“Your coming over  to drive Ellie made my day, and turned around my having such a hard time with everything.  Your cheerfulness in the lesson, (which you do over and over with me-never getting upset) was very much appreciated.  And being in the cart helps your mind forget everything else.  And Ellie tried yesterday, as she should of.  I fly-sheeted all of them all day; glad you noticed the bumps on their neck, especially Montana. Thanks again for really made a difference.”          

Interview with the Trainer

—as seen in Arizona Horse Connection magazine August 2015

1.) Where are you from, how were you introduced to horses and when did you decide to become a professional trainer? Does anyone else in your family help in your training business?

I was born and raised in Southern California and in about 1955 when I was just five years old I started a scrapbook of horse pictures that I cut out of magazines and newspapers, so I guess I have loved horses my whole life.  By the way I still have that scrapbook.  Then on my 12th birthday my dad took me on a trail ride in Sequoia and as they say the rest is history.  I became a professional trainer in 1986 after completing studies at the Berry School of Horsemanship along with many clinics with trainers such as Monty Roberts and Anita Mellott for driving horses.

2.) Do you have a particular breed of horse that you specialize in, and, if so, what breed is that?

I do not specialize in any one breed as they all have their own best qualities,  although I have my own favorites which are Arabians and Morgans.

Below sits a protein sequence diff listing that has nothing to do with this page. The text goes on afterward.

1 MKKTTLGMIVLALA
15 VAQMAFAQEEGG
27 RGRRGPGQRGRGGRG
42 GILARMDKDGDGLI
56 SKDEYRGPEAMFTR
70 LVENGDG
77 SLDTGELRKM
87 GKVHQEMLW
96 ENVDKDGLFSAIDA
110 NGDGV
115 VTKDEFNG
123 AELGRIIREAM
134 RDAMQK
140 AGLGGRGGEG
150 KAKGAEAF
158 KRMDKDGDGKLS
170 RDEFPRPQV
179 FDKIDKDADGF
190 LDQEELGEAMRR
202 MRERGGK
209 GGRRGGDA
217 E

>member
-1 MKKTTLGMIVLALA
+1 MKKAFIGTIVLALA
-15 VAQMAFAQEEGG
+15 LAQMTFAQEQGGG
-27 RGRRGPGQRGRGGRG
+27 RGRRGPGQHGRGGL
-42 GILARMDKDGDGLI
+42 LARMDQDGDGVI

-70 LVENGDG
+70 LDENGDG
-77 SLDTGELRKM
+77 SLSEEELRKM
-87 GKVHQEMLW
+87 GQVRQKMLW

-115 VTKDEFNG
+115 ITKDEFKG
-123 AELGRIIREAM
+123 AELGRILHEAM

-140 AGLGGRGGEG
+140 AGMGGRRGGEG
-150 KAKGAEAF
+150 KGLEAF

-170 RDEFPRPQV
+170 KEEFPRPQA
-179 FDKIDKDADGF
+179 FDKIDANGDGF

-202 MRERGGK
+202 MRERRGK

3) What type of training do you do, i.e. performance disciplines (reining, cutting, cowhorse, roping, etc.), rail events (western pleasure, hunter under saddle, trail, western riding), hunter/jumper, all-around, etc.? If you do all-around training, is there a specific type of training that you like the most, i.e., colt starting, futurity prospects, western or English?

I specialize in driving and carriage horses. Combined Driving, Pleasure Driving, and Show Ring Driving are my three major areas.  I also do pleasure riding lessons for youth and first time horse owners whatever their age.  I feel it is very important for youngsters and first time riders and drivers to have the best skills possible to make their driving or trail riding experiences the best they can be.  That way they will continue to enjoy their horses for years to come.

4.) Do you train just open horses, or do you have a program for youth and non-pro riders?

I really like working with youth and first time owners because they will be the ones that keep horses an equitable business for all of us trainers. There are more pleasure and trail riders and drivers than there are drivers or riders showing.

5.) If you show, what is your favorite event to show in, your favorite show to attend and how many shows do you exhibit at during the year?

When I show I do Combined Driving which is a two or three day event with carriage horses.  I don’t have one favorite show to attend because there is only one sanctioned event in Arizona so I do a lot of traveling.  In a normal year I will compete in four to six events across the country.

6.) Can you tell us your training philosophy or philosophies?

I think the biggest mistake that a trainer or owner of a horse does is to drill over and over in one lesson the same thing.  I believe that you get more, from less, when you are training a horse.  Say you are working on getting your horse to do an extended trot and after twenty minutes you finally get six or eight strides that are perfect then you stop and praise the horse so he knows he got it.  Then you stop and go on to something else.  When you come back the next day you will get a better response in less time. It is amazing what the mind of a horse can do.

I know as a human drilling something over and over in an hours time can be very frustrating, so to a horse it would be super frustrating.